Thanks to the World Congress of the Game Theory Society at Bilgi University, this week Istanbul is hosting four Nobel Prize winners in Economics.
John Nash, who was played by Russell Crowe in A Beautiful Mind, is speaking with three other fellow laureates today at the appropriately-named Nobel Panel. Nash is one of the forefathers of modern game theory and developed the concept of “Nash equilibrium”. The idea can best be illustrated by the canonical Prisoner’s Dilemma:
Footballers Alexander and Abraham are arrested as part of a match-fixing investigation. The prosecutor puts them in separate rooms and offers them the same deal: If one testifies against the other, the rat goes free and the other gets a five-year sentence. If both remain silent, they each receive a one-year sentence. And if both decide to testify, each is handed a three-year sentence.
Nash equilibrium is a set of strategies, where no player has anything to gain by changing his own strategy unilaterally. In this game, the equilibrium outcome is both men testifying because each footballer can be better off by ratting regardless of what the other does. However, they would have been better off had both remained silent.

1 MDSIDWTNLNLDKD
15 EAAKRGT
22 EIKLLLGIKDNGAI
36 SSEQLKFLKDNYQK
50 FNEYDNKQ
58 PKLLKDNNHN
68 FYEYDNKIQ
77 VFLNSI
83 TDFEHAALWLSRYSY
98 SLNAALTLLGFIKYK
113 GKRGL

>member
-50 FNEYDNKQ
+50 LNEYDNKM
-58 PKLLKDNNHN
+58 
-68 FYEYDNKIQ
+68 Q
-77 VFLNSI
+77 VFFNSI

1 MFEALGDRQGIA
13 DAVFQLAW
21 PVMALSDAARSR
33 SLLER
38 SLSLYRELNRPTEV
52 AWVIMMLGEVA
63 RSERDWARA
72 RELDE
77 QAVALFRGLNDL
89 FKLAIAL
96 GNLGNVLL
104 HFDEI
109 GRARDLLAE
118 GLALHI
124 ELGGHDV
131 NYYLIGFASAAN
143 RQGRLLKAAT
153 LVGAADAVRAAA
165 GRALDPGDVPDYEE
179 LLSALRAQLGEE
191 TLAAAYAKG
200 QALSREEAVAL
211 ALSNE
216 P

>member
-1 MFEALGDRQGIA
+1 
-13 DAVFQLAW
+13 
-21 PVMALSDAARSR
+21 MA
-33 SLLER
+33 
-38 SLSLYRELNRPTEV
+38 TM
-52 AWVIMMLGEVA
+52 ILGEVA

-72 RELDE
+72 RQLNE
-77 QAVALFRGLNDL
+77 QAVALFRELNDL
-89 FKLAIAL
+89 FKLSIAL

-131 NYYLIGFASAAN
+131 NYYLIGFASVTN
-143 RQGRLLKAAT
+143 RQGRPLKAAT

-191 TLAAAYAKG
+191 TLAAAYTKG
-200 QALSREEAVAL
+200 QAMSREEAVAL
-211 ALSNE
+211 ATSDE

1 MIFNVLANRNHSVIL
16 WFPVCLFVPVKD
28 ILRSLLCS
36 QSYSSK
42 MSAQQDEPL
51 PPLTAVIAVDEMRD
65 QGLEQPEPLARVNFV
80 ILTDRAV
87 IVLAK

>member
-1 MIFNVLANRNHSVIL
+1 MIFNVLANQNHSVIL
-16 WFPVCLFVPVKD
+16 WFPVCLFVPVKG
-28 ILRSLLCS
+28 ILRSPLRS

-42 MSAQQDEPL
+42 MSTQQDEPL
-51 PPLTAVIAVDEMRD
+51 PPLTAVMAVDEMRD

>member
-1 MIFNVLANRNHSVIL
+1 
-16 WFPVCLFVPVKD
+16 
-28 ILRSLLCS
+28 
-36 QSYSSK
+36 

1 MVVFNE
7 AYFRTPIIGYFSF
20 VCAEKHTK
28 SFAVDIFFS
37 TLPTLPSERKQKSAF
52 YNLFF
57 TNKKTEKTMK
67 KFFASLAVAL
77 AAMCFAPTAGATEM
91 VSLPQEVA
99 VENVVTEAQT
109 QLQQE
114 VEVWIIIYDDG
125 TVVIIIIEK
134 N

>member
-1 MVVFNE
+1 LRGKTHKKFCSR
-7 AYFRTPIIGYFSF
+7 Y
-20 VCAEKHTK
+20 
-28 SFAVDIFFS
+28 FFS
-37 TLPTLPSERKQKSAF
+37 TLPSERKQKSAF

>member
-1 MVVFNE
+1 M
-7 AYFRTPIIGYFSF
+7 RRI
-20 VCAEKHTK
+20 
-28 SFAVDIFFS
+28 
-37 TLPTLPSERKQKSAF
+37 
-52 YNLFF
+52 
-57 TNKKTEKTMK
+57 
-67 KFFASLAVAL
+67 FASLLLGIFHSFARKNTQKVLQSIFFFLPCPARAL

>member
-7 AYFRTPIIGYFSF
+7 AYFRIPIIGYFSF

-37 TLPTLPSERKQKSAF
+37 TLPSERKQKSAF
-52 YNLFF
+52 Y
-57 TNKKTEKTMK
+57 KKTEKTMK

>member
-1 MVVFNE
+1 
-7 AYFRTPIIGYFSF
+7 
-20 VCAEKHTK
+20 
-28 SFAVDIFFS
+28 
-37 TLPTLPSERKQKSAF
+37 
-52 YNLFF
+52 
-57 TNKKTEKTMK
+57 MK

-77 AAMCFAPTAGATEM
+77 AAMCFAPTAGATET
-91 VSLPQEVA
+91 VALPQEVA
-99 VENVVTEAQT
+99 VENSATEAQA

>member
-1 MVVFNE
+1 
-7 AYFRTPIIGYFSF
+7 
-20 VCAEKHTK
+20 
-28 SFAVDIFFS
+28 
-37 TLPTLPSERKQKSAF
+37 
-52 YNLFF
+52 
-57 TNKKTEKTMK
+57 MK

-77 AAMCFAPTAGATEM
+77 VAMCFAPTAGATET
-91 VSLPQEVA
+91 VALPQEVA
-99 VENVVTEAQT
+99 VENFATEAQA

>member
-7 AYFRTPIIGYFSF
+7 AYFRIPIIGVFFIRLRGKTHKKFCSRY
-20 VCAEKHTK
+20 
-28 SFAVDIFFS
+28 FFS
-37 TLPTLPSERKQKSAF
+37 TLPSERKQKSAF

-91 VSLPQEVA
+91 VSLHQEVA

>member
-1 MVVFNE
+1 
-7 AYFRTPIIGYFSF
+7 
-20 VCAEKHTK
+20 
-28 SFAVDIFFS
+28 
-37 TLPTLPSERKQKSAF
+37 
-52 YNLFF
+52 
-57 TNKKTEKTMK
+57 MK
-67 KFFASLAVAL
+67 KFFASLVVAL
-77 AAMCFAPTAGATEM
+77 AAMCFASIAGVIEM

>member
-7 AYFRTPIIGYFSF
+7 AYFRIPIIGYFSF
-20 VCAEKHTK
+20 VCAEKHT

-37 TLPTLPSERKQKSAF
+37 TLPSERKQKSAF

Bank of America strategists David Woo and Athanasios Vamvakidis have applied the concept to the Eurozone. Keeping the payoff structure the same, they replace the footballers with Germany and Greece, with the former’s options being Eurobonds and No Eurobonds, and the latter’s Austerity and No Austerity. The two countries will not cooperate in equilibrium, meaning that Greece will not undertake austerity and Germany will not OK Eurobonds.
This simple construct ignores many real-life complications, but it does capture the main problem that neither side is able to pre-commit credibly to the solution that would make both better off (Austerity, Eurobonds). Note that fiscal union would be the enforcement mechanism that would ensure each country lived up to is promises.
Woo and Anthanasios then calculate the costs and benefits of a voluntary exit from the Eurozone for the major core and periphery countries. They try to estimate the chances for an orderly exit as well as the impact on growth, borrowing costs and the country’s balance sheet following an exit.
Their analysis is only a simplification, but the results are striking. First, while everyone is expecting Greece to exit first, Italy and Ireland have the highest incentives to leave. Italy has a good chance of an orderly exit and stands to benefit from competitiveness, growth and even balance sheet gains. On the other hand, while it is the country most likely to achieve an orderly exit, Germany has the lowest incentive to leave, as it would suffer from lower growth, higher borrowing costs and a negative balance sheet effect.
Using these payoffs, the strategists then devise a three-period game, where Italy first decides whether or not to exit. If it doesn’t, Germany could pay her to stay and then Italy again answers the question, “should I stay or should I go”. The Nash equilibrium of this game is for Italy to exit in the first period.
It seems, therefore, that game theory does not predict a bright future for the Eurozone.